Credit Suisse was a key backer of Greensill. After the company’s collapse, the bank admitted it would have to spend $291m to recover the funds it lent through Greensill.
The bank suffered another huge loss from the collapse of a US investment office of a wealthy ex-hedge fund trader.
Archegos Capital blew up spectacularly last year after bets it had made on stocks using borrowed money went wrong. The collapse triggered losses across some of the biggest investment banks in the world.
However, Credit Suisse bore the brunt, swallowing a $5.5bn loss. It was forced to go cap in hand to shareholders to raise $2bn.
The missteps come on top of other costly fiascos such as a £350m fine over the so-called “tunabonds” scandal, which saw the bank arrange loans for the Republic of Mozambique between 2012 and 2016 that turned out to be the subject of corruption.
The bank was also rocked by an embarrassing corporate spying scandal that ultimately led to the exit of the bank’s then chief executive Tidjane Thiam in 2020.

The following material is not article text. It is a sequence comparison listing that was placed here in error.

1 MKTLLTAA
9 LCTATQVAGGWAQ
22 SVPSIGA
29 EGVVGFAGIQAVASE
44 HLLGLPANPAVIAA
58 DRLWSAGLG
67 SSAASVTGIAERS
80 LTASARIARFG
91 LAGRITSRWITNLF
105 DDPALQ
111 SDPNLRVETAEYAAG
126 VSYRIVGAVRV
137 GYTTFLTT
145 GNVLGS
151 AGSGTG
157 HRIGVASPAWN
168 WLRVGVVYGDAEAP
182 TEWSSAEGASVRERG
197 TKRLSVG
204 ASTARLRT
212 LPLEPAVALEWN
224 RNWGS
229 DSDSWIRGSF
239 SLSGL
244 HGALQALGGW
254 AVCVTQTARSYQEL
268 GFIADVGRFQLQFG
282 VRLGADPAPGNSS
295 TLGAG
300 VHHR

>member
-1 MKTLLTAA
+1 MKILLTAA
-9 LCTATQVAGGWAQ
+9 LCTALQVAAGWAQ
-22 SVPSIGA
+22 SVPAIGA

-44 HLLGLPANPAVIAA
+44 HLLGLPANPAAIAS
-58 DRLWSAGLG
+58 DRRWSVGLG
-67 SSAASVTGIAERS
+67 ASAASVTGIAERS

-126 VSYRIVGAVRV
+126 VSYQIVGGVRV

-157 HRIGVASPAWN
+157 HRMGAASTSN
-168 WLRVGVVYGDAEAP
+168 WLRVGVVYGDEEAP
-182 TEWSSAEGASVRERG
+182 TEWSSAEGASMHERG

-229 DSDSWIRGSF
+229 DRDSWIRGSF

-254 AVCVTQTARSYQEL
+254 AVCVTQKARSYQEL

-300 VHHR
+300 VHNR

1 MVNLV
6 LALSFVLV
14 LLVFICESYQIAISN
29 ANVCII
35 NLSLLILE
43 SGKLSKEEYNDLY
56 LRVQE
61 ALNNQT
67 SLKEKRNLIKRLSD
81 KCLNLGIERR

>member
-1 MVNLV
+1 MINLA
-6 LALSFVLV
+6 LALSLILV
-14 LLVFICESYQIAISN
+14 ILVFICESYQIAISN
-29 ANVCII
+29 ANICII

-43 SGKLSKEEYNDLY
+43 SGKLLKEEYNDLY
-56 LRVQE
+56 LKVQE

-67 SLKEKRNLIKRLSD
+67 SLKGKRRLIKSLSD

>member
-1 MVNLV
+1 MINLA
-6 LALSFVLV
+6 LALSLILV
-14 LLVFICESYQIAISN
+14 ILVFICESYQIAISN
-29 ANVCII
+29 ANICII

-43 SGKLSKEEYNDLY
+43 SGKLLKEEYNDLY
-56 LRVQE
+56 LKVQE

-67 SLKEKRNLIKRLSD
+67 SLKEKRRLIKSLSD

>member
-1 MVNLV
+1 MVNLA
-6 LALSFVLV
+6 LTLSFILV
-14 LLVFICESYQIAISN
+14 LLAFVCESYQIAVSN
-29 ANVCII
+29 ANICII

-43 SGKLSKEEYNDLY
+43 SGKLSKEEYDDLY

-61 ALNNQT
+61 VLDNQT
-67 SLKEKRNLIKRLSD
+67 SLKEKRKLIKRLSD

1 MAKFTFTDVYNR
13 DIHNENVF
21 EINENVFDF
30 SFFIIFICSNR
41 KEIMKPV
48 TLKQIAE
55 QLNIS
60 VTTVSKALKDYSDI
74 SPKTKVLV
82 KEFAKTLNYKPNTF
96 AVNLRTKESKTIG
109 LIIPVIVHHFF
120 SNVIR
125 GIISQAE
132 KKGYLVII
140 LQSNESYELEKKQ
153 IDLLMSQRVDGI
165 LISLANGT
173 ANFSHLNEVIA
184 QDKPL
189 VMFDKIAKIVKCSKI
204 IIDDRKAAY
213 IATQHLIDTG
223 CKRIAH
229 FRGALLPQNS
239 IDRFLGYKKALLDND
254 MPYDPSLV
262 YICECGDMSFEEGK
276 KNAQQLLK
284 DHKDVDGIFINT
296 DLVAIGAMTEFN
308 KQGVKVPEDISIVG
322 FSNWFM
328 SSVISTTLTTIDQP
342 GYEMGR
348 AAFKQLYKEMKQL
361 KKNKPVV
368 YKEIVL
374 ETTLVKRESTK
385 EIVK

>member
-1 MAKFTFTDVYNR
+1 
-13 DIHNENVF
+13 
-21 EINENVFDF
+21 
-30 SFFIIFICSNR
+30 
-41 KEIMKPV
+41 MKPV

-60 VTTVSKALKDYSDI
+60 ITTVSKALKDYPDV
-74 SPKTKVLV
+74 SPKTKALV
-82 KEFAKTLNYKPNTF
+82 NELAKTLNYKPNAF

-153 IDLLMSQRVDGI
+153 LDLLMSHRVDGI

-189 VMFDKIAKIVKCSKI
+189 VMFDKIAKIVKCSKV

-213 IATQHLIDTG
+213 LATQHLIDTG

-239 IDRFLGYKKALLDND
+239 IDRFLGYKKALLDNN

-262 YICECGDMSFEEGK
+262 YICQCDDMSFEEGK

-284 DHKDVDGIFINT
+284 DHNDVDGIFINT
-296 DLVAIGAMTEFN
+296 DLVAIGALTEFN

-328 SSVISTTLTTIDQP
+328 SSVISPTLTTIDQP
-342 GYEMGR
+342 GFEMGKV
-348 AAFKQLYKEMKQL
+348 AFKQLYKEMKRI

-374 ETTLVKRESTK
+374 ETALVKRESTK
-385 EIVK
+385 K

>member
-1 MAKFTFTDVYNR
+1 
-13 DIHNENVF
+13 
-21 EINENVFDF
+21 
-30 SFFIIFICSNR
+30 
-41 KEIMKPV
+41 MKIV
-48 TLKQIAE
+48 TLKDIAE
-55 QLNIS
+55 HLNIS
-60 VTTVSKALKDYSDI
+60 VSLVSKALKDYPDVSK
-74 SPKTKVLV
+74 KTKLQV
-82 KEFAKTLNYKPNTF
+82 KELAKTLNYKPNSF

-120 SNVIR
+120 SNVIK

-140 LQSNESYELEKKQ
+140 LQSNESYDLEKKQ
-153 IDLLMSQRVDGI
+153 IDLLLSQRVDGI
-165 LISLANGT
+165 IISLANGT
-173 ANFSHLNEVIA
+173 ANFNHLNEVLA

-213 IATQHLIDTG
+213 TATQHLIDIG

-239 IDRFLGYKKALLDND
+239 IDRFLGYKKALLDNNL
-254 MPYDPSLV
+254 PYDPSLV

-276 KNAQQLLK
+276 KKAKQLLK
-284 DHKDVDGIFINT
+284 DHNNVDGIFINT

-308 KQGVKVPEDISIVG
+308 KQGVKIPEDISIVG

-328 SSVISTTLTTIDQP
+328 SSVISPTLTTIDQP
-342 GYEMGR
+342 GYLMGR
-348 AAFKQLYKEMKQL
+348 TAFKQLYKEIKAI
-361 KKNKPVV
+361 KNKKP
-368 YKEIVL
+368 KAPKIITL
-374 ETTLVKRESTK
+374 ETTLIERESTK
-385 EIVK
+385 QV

Credit Suisse has issued profit warnings in five of the last six quarters and many senior bankers have left. Shortly before he departed in July Credit Suisse, former chief executive Thomas Gottstein admitted that the string of recent scandals had left the bank “bleeding”.
Credit Suisse’s problems largely came before the global economy began to decline but as the famed investor Warren Buffett famously said: “Only when the tide goes out do you discover who’s been swimming naked.”
Higher interest rates and the looming threat of recessions have brutally exposed the problems at the bank and made the job of repairing it even harder.
Shares have fallen by nearly 60pc so far this year as investors fret about its financial position.
The Swiss lender also faced a spike in the cost of insuring against its debt last week as investors fret that it could miss debt payments, and short sellers have been increasing bets that the bank’s share price will keep falling. Short interest in the bank’s shares rose 51pc over the past week alone. The bank insists it has a strong balance sheet and can weather the storm.